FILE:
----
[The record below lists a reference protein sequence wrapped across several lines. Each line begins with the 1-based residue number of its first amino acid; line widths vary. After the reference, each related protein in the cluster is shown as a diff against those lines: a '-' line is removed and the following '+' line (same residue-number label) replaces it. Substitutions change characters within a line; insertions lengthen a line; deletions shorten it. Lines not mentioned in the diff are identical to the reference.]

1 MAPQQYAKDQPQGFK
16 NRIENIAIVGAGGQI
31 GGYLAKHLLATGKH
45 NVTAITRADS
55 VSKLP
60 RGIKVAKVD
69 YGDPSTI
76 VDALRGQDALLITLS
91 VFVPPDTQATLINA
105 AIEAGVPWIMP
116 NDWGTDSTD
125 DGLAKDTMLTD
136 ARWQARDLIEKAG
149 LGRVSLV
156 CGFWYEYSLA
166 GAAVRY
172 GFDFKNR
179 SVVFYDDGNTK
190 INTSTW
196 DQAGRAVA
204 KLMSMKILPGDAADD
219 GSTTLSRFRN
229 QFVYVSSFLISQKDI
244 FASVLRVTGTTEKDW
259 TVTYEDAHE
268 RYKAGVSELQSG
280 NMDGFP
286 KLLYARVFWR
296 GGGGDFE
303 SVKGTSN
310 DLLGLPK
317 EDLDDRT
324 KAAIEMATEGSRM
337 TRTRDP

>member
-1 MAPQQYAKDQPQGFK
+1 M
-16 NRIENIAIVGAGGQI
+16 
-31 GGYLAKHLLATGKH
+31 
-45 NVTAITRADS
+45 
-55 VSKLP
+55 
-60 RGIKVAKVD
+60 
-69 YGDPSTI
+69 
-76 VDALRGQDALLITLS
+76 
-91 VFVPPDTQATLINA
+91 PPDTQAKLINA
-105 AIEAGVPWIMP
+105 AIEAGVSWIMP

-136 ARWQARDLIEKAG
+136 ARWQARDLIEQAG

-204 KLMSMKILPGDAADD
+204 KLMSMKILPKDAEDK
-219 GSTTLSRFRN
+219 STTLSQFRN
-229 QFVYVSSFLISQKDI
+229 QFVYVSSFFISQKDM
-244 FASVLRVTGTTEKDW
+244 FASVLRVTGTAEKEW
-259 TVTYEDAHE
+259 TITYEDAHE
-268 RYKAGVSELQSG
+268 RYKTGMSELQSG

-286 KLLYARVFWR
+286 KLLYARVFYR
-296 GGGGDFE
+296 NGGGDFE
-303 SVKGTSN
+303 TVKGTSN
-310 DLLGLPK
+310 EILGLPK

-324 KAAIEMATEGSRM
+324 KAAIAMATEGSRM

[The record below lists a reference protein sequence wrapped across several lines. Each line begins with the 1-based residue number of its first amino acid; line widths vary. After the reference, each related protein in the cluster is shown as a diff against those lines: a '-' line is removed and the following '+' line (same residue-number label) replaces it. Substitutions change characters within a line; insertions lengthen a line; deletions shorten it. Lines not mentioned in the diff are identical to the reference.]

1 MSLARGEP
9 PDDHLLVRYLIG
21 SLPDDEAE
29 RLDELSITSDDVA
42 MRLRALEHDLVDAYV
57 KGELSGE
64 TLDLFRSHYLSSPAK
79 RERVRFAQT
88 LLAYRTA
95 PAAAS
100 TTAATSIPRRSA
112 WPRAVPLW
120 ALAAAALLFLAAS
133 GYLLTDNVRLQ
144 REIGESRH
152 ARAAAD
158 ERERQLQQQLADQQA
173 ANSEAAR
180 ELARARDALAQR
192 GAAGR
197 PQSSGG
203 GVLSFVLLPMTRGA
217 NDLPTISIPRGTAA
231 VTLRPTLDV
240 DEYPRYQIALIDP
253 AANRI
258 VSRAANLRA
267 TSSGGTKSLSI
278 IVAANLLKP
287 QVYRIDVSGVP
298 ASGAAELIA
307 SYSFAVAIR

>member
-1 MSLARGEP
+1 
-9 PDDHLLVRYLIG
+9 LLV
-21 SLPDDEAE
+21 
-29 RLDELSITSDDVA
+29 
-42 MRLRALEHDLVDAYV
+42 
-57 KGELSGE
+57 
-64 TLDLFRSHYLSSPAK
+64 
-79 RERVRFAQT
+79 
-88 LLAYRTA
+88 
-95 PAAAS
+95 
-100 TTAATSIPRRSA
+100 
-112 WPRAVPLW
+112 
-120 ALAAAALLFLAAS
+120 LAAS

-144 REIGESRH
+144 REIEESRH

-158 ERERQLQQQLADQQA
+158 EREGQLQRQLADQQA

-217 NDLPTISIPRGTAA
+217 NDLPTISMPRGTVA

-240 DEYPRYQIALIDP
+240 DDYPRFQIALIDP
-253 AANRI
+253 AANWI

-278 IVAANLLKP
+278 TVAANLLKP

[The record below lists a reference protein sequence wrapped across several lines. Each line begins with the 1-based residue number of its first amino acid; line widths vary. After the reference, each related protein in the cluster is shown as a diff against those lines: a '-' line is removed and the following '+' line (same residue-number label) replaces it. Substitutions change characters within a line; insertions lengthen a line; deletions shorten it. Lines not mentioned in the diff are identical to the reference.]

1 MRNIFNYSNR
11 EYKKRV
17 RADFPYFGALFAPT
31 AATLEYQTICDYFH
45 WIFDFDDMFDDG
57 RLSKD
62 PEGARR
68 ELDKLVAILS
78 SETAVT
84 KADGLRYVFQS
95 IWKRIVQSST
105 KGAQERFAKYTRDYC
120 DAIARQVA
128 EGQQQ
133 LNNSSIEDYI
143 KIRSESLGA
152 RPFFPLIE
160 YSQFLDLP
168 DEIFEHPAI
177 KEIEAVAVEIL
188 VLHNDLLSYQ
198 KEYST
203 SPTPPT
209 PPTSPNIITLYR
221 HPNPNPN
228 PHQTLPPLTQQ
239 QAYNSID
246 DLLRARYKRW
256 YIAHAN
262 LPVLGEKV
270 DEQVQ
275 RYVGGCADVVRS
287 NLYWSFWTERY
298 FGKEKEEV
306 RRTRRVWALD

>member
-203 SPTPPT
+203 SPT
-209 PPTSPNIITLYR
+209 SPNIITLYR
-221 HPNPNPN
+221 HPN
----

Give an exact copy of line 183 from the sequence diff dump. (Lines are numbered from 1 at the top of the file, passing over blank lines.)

262 LPVLGEKV